Earth Day 2021


Let's be honest about climate change and our individual ability to prevent a warming planet. When 100 companies are responsible for 70% of greenhouse gas emissions, and just 10 companies create most plastic found in our environment, the biggest changes need to happen through government regulation and investment. 

One of the best things you can do as an individual who wants to help slow global warming is call, write, tweet your state and federal representatives to demand action on climate change. And if you invest in stocks, do your research to find out if you're invested in one of these companies. If you are, move your money to more sustainable stocks (you might just get a better return). 

Of course living sustainably is part of the solution. And if we add up all the little things we do to be less wasteful and then magnify those by millions of people, we can make an impact. 

Read on for a few things we can do in our homes and our lives to help fight pollution and climate change.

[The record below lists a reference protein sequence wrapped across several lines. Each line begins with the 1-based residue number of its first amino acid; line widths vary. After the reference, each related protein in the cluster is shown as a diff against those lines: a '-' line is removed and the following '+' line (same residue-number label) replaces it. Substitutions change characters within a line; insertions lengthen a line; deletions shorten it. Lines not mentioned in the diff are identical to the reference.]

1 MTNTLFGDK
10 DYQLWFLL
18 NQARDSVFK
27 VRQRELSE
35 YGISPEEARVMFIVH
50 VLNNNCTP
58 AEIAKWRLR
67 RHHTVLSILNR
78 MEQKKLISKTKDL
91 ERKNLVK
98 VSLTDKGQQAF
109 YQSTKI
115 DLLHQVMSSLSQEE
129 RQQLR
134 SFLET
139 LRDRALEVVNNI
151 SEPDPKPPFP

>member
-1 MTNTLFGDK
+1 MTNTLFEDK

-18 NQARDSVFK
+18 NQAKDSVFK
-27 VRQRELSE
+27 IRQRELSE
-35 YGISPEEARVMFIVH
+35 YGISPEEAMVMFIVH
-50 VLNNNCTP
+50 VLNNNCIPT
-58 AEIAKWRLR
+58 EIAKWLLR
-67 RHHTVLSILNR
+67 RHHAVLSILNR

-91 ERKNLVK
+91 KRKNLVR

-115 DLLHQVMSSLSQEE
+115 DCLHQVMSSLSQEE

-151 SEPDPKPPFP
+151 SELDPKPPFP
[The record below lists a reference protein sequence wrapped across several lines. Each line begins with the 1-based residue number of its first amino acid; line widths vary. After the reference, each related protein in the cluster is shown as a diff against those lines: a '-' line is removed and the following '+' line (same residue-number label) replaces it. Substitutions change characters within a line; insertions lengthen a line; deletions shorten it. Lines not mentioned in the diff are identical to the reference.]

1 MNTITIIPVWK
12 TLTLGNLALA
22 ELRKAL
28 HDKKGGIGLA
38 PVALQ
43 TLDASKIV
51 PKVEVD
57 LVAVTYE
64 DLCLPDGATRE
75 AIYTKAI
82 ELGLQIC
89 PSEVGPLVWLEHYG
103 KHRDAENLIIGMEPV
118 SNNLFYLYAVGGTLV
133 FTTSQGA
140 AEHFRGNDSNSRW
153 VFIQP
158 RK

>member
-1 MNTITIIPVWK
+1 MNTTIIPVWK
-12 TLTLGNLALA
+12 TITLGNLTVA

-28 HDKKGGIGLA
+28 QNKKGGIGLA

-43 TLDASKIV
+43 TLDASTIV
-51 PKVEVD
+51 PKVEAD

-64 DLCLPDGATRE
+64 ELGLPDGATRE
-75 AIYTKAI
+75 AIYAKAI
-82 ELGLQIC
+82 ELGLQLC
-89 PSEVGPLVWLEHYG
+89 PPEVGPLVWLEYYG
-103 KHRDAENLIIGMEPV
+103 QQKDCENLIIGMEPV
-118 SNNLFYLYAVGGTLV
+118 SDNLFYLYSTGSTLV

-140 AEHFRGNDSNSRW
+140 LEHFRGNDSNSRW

Happy Earth Day, 2021!



When food waste is trapped without air in a plastic bag it produces methane - a potent greenhouse gas. Composting those food scraps helps put nutrients back into the earth and preserves the resources used to create that food in the first place.


Buy local to reduce energy to transport food. Buy organic products that protect the land they’re grown in. And for the biggest impact on sustainable living, eat less meat. Meat grown for food is responsible for deforestation, creates soil and water pollution, is water-intensive, all directly contributing to climate change. It's also cruel and increases the risk of future pandemics.


Reduce, reuse, recycle. Only 10% of plastic is recycled. The rest goes into landfill, is incinerated, or ends up in the ocean. Reduce how much non-renewable material you consume, try to reuse what you already have, and when an item is at the end of its life, recycle it. Reducing the volume of single-use stuff we consume will reduce the need for landfills and recycling (which also uses energy and creates waste)